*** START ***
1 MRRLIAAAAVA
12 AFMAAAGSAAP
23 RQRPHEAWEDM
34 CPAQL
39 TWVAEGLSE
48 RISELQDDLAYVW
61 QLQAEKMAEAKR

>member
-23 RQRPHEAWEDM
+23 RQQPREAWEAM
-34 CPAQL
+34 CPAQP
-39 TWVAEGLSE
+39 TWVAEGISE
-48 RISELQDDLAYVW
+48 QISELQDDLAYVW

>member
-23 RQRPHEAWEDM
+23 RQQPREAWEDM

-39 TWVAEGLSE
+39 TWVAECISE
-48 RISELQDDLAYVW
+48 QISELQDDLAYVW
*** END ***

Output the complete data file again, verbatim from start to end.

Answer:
1 MRRLIAAAAVA
12 AFMAAAGSAAP
23 RQRPHEAWEDM
34 CPAQL
39 TWVAEGLSE
48 RISELQDDLAYVW
61 QLQAEKMAEAKR

>member
-23 RQRPHEAWEDM
+23 RQQPREAWEAM
-34 CPAQL
+34 CPAQP
-39 TWVAEGLSE
+39 TWVAEGISE
-48 RISELQDDLAYVW
+48 QISELQDDLAYVW

>member
-23 RQRPHEAWEDM
+23 RQQPREAWEDM

-39 TWVAEGLSE
+39 TWVAECISE
-48 RISELQDDLAYVW
+48 QISELQDDLAYVW